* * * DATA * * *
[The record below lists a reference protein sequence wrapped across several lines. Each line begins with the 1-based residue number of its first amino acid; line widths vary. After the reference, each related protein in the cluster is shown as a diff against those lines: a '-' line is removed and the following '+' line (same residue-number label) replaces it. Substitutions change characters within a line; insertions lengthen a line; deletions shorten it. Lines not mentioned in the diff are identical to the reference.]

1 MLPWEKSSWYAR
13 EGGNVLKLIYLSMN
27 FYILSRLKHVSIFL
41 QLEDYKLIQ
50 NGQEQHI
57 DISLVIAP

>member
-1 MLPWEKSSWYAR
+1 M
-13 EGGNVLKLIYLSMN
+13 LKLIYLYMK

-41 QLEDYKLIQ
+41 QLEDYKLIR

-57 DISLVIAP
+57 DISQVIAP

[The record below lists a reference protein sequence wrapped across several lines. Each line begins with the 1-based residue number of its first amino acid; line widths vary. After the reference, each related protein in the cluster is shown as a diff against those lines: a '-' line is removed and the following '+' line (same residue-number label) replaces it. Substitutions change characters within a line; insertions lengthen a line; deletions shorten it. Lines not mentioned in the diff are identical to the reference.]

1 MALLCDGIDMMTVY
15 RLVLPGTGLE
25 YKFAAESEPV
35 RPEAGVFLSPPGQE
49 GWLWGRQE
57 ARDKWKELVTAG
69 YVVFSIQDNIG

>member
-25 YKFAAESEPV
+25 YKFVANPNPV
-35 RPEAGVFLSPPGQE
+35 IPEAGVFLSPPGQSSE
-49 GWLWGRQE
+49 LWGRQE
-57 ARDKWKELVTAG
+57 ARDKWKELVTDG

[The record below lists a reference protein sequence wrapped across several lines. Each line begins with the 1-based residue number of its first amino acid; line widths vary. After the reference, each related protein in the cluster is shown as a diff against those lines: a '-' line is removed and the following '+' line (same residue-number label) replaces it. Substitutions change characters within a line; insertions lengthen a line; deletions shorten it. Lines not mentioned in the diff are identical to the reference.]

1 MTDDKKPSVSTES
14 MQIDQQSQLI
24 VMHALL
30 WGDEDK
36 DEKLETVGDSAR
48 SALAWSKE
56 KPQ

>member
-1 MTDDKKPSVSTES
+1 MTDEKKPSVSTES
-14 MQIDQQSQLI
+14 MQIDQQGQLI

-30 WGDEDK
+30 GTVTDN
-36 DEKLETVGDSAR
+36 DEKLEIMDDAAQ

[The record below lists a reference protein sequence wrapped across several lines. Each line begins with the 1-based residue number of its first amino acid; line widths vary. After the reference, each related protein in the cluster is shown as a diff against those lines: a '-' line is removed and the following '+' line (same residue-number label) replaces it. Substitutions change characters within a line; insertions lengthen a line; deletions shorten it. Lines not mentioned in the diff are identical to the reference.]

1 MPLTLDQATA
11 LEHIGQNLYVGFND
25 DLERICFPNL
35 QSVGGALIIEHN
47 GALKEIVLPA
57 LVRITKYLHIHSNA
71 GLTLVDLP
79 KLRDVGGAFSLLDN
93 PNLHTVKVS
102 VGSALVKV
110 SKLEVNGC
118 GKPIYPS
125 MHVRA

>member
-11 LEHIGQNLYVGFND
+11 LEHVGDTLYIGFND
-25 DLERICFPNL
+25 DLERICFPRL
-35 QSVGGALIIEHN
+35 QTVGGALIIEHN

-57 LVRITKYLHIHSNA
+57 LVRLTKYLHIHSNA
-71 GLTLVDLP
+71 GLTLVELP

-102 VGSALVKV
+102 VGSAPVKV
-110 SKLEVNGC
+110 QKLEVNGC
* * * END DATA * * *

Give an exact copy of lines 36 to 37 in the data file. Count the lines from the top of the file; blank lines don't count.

14 MQIDQQSQLI
24 VMHALL